2. Can we omit maple syrup in this recipe? Or do we need to substitute for unsweetened coconut milk?

  3. This was very easy to make and super delicious!!! It will definitely be a regular for me, especially now since I’ve got so many zucchini ripe from the garden. I wonder if it would freeze nicely! Thanks for the wonderful recipe!

    • Bonjour Casey. I’m very happy to hear that you loved my recipe. Thank you so much!!! To answer your question, yes you can freeze it. Whenever I bake banana or zucchini bread I slice it, put it in a freezer bag or container and put it in the freezer so I can take a slice whenever I want.

  4. Thank you for this recipe – I’m doing AIP without coconut or avocado, so finding recipes for baked goods can be a challenge! I’m looking forward to making it again with zucchini.

    I tried it using plum flesh instead of the zucchini (because I have loooots of plums and can only eat so much jam!), thinking it’d be a similar water content, and the flavor seemed a good fit (also subbing cassava flour for the arrowroot, another no-no-for me)… however, after two hours in the oven only the first 1/4-1/2 inch all around was ‘baked’… and it flattened totally. It’s tasty, though! (although next time I’d add a few more spices to balance the plum).

    So I’m just slicing thinly and ‘toasting’ each one to try to finish ‘cooking’ the middle of the slices, and it’s working well enough, and a nice treat in the afternoons. I’m looking forward to trying some of your others, like the tuna-bread, what an awesome idea!

    If you have an idea how to tweak it (or another recipe) to make a ‘plum bread’, I’d be delighted – I have lots more plums!

    • Bonjour Julie. Thank you for reaching out ! I’m alsways happy to hear about my readers’ experience with my recipes.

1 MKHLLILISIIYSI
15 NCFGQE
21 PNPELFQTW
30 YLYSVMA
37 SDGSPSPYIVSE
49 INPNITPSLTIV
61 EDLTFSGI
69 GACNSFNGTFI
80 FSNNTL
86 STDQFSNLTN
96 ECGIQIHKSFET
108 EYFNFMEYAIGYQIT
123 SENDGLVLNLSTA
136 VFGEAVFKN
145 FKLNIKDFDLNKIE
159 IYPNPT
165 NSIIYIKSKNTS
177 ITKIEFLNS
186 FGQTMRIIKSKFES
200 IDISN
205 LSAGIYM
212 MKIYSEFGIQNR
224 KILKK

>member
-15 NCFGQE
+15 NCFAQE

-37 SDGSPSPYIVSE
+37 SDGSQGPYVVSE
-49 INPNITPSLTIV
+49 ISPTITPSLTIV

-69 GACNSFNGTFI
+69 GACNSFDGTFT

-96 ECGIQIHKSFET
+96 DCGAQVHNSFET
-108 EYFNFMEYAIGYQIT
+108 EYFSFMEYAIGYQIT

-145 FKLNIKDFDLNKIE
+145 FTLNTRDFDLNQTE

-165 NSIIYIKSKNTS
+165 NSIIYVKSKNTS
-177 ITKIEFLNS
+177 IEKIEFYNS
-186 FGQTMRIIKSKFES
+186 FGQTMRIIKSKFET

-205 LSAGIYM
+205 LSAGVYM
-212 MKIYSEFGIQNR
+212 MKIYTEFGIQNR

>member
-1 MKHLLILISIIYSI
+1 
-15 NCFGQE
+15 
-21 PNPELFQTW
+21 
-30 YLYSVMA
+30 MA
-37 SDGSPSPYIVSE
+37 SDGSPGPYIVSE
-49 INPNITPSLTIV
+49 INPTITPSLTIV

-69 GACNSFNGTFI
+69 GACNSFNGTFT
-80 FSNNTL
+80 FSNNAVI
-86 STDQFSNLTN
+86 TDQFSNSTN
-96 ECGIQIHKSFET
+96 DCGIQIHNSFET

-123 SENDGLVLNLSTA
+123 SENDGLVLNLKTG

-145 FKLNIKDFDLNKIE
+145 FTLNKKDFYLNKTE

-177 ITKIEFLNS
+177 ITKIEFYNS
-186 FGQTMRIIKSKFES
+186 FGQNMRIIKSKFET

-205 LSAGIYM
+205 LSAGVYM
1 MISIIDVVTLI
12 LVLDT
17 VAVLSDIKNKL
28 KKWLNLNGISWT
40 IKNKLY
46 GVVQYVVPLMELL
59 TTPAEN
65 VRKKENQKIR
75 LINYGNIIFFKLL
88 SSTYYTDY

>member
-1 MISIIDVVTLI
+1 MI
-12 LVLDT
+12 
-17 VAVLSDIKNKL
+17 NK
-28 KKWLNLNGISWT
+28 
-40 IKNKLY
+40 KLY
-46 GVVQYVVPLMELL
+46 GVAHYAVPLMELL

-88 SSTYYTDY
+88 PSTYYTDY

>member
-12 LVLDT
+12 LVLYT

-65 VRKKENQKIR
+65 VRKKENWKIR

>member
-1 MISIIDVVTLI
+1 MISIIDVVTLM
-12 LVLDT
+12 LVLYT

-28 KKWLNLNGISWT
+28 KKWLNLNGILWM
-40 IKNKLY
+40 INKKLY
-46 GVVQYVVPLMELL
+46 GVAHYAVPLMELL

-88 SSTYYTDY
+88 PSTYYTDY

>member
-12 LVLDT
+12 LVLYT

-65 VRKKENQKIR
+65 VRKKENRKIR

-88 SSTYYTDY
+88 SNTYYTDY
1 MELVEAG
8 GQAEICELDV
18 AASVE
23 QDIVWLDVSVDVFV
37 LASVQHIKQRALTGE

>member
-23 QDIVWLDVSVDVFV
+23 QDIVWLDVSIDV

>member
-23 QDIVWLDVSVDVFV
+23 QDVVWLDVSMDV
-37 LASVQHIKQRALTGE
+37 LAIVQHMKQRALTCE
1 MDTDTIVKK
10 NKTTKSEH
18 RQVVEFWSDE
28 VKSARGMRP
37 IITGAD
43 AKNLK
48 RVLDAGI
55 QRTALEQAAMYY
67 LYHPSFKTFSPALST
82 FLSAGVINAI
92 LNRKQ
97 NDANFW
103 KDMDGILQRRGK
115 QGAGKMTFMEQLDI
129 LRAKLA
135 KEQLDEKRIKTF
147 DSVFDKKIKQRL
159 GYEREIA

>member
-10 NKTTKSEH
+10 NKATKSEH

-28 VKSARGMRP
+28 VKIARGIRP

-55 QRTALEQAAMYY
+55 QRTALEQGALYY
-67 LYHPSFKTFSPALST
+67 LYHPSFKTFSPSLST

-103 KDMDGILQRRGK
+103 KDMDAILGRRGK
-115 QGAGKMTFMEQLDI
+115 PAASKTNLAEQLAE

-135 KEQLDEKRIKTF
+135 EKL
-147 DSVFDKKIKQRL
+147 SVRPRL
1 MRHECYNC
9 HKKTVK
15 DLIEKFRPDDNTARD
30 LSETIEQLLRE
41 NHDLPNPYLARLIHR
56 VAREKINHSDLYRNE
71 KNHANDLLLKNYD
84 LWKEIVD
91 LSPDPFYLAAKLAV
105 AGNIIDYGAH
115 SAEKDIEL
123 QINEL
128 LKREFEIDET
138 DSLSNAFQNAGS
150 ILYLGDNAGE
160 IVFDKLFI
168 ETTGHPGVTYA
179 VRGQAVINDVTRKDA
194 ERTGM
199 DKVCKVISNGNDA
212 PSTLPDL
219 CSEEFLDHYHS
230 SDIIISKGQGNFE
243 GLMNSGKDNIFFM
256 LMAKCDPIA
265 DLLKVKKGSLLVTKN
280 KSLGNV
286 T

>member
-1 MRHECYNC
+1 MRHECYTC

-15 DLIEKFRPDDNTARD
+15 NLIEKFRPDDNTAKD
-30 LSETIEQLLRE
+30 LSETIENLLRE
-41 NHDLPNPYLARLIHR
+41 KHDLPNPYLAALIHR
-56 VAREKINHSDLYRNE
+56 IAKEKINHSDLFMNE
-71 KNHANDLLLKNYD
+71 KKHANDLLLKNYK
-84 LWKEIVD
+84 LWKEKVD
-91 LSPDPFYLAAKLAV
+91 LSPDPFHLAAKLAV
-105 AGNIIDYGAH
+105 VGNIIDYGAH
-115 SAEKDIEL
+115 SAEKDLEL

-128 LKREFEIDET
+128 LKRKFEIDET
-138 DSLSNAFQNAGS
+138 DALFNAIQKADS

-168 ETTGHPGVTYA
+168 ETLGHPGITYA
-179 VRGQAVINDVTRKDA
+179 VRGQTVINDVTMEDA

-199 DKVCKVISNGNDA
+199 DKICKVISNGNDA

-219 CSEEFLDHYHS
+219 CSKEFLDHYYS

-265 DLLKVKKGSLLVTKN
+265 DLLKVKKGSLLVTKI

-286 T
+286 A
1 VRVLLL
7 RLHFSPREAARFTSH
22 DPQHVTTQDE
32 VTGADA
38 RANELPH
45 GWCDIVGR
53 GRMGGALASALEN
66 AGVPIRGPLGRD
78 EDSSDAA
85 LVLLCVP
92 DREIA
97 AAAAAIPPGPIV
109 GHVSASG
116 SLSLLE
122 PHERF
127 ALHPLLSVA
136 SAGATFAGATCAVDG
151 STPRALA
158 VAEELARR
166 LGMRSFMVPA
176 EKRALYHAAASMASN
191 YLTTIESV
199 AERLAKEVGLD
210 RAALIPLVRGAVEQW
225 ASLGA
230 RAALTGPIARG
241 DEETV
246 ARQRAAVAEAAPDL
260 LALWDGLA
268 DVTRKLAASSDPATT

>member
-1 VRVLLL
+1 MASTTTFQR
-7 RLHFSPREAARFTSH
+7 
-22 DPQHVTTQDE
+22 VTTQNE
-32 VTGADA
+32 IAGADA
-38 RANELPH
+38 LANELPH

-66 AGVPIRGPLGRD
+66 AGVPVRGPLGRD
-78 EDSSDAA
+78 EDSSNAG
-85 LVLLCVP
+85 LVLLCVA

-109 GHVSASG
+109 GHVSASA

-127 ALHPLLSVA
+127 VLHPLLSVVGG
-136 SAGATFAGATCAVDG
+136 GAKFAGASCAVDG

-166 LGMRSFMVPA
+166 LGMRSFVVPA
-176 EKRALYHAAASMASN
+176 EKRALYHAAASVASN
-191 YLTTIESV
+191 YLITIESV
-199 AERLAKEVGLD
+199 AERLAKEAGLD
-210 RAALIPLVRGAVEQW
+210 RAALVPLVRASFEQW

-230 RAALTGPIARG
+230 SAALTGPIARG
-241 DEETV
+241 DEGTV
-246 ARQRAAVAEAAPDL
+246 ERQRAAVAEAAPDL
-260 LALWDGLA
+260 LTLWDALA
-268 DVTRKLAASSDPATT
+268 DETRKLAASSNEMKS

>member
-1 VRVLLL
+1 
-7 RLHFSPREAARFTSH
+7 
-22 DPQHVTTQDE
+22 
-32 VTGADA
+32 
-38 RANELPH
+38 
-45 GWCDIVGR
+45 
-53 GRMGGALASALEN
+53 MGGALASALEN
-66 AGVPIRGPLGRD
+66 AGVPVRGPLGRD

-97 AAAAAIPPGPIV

First of all, if you can’t have arrowroot, you should use tapioca starch (also called tapioca flour) instead of arrowroot. Not cassava flour.

      Then, if you want to use plums, you could probably make my gingerbread muffins recipe. Although I have never tried it, I think it could work to use plum flesh instead of pumpkin purée.

      You could also try to make a French plum pie (or tart). For this, you can check my apple pie recipe. Instead of the applesauce and apples, just put plums. Cut the plums in half, remove the seed and place the plums halves cut side down on the crust.

      Hope this will be helpful. Let me know if you try any of these.

  5. Loved it! Deliciousness all wrapped up in a quick bread that doesn’t taste like AIP. It tastes real! Warmed it up a bit in toaster oven and topped with fresh berries for a great dessert.

  6. thank you so much BEA!!! I make these as muffins and they make AIP bearable. YUM!!! My non AIP friends even like them.

  7. What an unexpected treat! I was looking for a recipe to use up my tigernut flour and zucchini and came across your recipe. The texture is wonderful with just the right amount of sweetness. Didn’t feel like I was sacrificing at all. Thank you!